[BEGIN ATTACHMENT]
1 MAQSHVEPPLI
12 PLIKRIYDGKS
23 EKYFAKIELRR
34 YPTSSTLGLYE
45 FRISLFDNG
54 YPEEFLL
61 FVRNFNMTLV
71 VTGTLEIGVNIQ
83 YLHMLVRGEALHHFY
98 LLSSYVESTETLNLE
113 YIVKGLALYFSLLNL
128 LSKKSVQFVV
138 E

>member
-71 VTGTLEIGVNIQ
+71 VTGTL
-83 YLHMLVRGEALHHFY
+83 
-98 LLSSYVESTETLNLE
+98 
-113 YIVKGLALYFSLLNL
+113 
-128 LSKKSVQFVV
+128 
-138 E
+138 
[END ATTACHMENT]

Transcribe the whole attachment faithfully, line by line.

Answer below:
1 MAQSHVEPPLI
12 PLIKRIYDGKS
23 EKYFAKIELRR
34 YPTSSTLGLYE
45 FRISLFDNG
54 YPEEFLL
61 FVRNFNMTLV
71 VTGTLEIGVNIQ
83 YLHMLVRGEALHHFY
98 LLSSYVESTETLNLE
113 YIVKGLALYFSLLNL
128 LSKKSVQFVV
138 E

>member
-71 VTGTLEIGVNIQ
+71 VTGTL
-83 YLHMLVRGEALHHFY
+83 
-98 LLSSYVESTETLNLE
+98 
-113 YIVKGLALYFSLLNL
+113 
-128 LSKKSVQFVV
+128 
-138 E
+138 